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Dash and Miller for British Textile Week


Juliet Bailey and Franki Brewer founded the Dash and Miller studio in 2009, initially opening their portfolio of experimental and innovative hand weaving techniques to select manufacturers in the Italian textiles industry. The outstanding translation of these designs from hand woven concept to industrial production caused a ripple effect which soon saw the studio reaching out to a varied and vast range of clients, attaining global recognition as one of the best fabric design studios for woven fabric and textile trends.

Dash and Miller

Dash and Miller

The duo, through hand weaving, struck upon a unique recipe for design which provides usable and exciting ideas, relevant for designers in couture fashion houses, sportswear brands, high street fashion and homewear brands, interior contract and residential fabric suppliers, automotive and aviation design, as well as working with some of the most well respected mills and fabric producers across the UK, USA and Italy.

The Dash + Miller lockdown Experience by Juliet Bailey:

“Like many textile design studios, we saw a very sudden drop off of business as the Covid-19 pandemic took hold and the fashion and textile markets and suppliers of the world ground to a halt. Our main markets have always been North America (NYC), Italy and Japan, and we have always travelled to meet our clients and do business so very suddenly around 60% of our revenue streams were cut off. Fortunately, over the past months we have had several fabric development projects to keep us going through the lock-down, although the government furlough scheme and other Covid-related support has been very gratefully utilised.

We had already decided to work from home a week or two before lock-down happened, so we had a good amount of time to set up our new systems and ways of working remotely. As we are a small team and we are often away travelling all over the world we are used to working and communicating remotely. Luckily we have good systems in place such as WhatsApp, Skype and Zoom, and we already knew how important communication is for a team all working from different locations.

As a small business we can be relatively flexible and reactive to different situations, but as a director my main challenge at the moment is to try and strategically plan how to approach the upcoming season and year when the future in general is so uncertain. It has been essential that we face the future together as a team, so we have weekly strategy and planning meetings to bring everyone’s ideas and input to the table. It’s also been essential to chat to other studio owners and designers to share our experiences and ideas, so in some ways it’s bought the industry together in solidarity.

We’re starting to see positive signs that our clients are starting to look for design input again, and alongside our normal revenue streams we are also looking for opportunities to expand into new markets and offer new services to our existing clients. We have been working hard over the past months to set up a digital platform to show clients our designs, an idea we had more than 6 years ago, but we were never sure about as our designs and fabrics are so tactile. Since launching the platform this month we are having very positive and promising results and feedback.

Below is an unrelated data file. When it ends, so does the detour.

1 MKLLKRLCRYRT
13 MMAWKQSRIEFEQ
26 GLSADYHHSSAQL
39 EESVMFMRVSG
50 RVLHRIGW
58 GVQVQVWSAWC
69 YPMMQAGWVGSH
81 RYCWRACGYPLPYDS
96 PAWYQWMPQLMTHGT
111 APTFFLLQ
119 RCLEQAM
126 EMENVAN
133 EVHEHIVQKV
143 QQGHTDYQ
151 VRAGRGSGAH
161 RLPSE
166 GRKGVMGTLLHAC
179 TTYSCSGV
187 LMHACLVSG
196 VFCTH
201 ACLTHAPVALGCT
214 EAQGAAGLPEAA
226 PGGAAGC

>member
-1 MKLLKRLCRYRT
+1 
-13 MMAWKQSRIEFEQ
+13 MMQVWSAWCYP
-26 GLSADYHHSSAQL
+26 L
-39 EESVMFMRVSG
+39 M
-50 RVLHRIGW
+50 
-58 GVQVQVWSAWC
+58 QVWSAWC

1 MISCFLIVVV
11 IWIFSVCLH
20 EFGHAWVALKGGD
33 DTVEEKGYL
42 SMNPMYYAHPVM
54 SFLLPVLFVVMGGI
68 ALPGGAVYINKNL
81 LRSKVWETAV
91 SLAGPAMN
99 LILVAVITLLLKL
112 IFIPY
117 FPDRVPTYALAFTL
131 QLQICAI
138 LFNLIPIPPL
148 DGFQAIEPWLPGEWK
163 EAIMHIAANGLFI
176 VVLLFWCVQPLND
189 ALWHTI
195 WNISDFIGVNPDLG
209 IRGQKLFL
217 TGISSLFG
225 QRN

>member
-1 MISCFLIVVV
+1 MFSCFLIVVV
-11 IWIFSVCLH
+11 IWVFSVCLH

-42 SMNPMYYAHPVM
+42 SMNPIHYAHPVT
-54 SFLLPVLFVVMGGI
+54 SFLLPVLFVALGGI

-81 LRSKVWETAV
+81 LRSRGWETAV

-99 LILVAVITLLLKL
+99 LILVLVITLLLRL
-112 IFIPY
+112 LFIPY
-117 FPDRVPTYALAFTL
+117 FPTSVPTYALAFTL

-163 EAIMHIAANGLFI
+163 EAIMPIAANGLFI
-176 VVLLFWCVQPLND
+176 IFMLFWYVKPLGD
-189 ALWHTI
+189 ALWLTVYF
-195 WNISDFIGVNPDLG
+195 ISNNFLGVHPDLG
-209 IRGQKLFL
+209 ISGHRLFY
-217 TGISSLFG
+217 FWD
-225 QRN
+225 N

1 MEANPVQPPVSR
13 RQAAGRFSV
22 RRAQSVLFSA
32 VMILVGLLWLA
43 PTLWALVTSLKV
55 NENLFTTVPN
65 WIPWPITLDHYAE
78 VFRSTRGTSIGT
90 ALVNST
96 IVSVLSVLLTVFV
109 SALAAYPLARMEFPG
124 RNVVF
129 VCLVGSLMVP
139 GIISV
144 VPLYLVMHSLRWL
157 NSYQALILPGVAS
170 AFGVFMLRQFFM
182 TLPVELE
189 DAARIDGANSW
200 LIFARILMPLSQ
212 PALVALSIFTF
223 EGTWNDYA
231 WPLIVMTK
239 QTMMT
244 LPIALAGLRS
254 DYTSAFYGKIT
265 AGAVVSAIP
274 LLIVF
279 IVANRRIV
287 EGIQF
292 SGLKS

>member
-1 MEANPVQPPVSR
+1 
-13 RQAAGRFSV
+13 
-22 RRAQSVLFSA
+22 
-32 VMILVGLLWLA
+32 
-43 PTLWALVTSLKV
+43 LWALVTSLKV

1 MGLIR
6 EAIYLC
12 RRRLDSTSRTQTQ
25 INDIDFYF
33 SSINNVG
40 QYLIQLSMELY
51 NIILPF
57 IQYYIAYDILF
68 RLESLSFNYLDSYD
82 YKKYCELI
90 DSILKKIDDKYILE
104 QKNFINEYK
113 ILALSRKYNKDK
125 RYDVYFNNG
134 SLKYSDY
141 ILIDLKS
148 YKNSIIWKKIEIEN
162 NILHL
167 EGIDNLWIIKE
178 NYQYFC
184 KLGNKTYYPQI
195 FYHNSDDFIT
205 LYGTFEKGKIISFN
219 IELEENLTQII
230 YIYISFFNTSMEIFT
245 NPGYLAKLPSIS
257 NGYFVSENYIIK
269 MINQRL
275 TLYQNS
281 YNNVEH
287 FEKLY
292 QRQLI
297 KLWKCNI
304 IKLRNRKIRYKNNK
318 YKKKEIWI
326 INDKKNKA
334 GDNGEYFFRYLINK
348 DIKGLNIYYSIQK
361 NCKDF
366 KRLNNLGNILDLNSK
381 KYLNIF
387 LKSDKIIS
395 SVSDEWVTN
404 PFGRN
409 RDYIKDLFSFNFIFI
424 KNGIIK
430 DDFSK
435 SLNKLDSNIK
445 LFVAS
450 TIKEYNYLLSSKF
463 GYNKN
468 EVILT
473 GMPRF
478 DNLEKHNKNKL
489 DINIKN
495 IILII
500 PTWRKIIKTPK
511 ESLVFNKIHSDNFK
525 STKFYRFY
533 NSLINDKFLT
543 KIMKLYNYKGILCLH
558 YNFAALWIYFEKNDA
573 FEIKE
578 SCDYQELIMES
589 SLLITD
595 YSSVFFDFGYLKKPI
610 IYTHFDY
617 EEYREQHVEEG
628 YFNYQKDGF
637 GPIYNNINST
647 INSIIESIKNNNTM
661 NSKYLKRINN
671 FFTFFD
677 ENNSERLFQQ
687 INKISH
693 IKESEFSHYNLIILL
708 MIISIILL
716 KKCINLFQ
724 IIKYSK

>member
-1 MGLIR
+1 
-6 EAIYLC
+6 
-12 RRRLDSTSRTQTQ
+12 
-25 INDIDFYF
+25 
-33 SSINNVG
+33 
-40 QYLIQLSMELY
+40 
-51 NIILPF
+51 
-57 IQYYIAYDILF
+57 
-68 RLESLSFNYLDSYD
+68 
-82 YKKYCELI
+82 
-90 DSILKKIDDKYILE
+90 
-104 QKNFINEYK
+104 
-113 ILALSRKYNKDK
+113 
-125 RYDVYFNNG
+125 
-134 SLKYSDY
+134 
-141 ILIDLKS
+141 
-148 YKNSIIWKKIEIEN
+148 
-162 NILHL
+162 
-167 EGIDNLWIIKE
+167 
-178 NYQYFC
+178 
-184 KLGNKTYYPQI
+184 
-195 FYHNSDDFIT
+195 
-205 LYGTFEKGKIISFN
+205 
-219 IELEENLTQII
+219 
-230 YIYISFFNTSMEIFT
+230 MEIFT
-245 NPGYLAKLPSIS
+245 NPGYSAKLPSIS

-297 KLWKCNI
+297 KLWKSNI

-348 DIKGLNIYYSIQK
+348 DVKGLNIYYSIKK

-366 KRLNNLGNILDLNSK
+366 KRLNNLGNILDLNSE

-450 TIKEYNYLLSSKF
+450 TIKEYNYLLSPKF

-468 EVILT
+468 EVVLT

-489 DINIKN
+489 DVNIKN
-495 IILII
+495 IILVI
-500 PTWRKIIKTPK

I’m an optimist at heart (although I try to be a realist), and part of me believes that this difficult time for us all can be a catalyst for positive change. For example, travelling to see our clients has always been a part of our practice and although we have sought to find ways to offset the environmental impact of these activities, it seemed unimaginable that we could continue to conduct business without travelling every month. Yet here we are meeting clients from all over the world via Zoom and showing our collection digitally and with positive initial results. It seems that finding new ways to work may end up being very advantageous as we are now able to meet with clients at the times that work for them rather than the short window of time we used to see them during a sales trip – we are more available than we have ever been. However, I do believe that if we want to see the positive change in the industry that we all hope might happen, as businesses and business leaders we need to be the driving force behind this change and lead by example.

We are now working back in the studio albeit with lots of precautions in place, and it’s become clearer than ever to me that the strength of a business is down to its employees. Above all, during this time of isolation and uncertainty, it has been the commitment, flexibility and teamwork of our designers that has made all the difference to the survival and future of the business. Thanks team!”

Juliet Bailey Director at Dash and Miller

Juliet Bailey, Director, Dash + Miller: Running Dash and Miller Ltd for the past 11 years with my business partner Franki Brewer has been an incredible journey. We started with 2 looms and now together with our team of designers we supply fabric, design, trend and consultancy services to fashion and interior companies across the world. The craft of hand-weaving runs through the core of everything we do and is both our passion and our USP”.

Emma Loughton Studio Manager at Dash and Miller

Emma Loughton, Studio Manager, Dash + Miller: “For me, weaving feels like the ultimate form of creativity. The challenge of pushing the constraints of machinery and the limitations of yarn and structure make for constant problem solving. To weave is to constantly learn which is so engaging”.

Dash and Miller

Dash and Miller




UKFT’s British Textile Week is a digital showcase of the craftsmanship, imagination and innovation of the UK textile industry.